Transition Culture

An Evolving Exploration into the Head, Heart and Hands of Energy Descent

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I no longer blog on this site. You can now find me, my general blogs, and the work I am doing researching my forthcoming book on imagination, on my new blog.

24 Jan 2006

Local Energy – Local Currency – Local Power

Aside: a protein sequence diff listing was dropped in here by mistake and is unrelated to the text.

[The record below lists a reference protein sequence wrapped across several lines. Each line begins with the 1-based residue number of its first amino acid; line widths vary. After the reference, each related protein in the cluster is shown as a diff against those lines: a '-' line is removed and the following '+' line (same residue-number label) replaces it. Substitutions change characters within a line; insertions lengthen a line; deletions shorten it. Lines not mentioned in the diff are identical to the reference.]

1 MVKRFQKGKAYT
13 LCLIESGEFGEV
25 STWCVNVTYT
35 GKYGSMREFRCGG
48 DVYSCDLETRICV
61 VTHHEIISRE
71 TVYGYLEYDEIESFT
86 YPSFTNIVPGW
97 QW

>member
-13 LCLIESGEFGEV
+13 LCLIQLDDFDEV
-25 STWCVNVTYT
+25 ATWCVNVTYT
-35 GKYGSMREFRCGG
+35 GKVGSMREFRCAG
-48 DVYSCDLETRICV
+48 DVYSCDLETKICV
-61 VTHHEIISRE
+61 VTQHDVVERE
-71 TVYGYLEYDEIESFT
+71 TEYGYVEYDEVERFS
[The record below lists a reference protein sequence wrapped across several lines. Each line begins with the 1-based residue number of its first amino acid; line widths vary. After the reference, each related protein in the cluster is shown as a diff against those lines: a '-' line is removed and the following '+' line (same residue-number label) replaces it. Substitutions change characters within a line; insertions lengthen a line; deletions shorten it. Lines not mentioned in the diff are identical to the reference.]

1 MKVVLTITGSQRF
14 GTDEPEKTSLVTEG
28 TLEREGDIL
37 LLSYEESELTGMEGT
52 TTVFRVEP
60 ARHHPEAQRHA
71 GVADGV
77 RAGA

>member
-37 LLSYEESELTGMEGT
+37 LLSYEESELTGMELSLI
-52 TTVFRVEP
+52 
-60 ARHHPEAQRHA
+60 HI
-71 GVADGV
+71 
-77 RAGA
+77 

solarI have an idea evolving in my head, and I want to put it out there for your feedback and thoughts. As the ‘Hands’ part of the **Head, Heart and Hands** approach I am developing towards the response to peak oil, I am exploring structures and mechanisms that we can develop for driving localisation. The one I am focusing on at the moment is the ESCO, or Energy Supply Company, which is designed to provide people with the services that energy does, rather than the energy itself. ESCOs are often the tool used to drive forward microgeneration initiatives, the only one I know of in the UK being Thameswey, which was set up and is owned and managed by Woking Borough Council in London. You can read a very detailed guide to microgeneration and ESCO’s in Greenpeace’s excellent ‘Decentralising Power’ report. The subtle shift in emphasis from providing energy to providing the services that energy does, means that it becomes more cost effective to insulate houses than to just sell energy to poorly insulated homes. This company could be owned by the community through a share launch, as have many of the community wind developments in the UK such as Baywind. There is a lot of data about community ownership in the Irish context in ‘To Catch the Wind’, a report edited by Richard Douthwaite.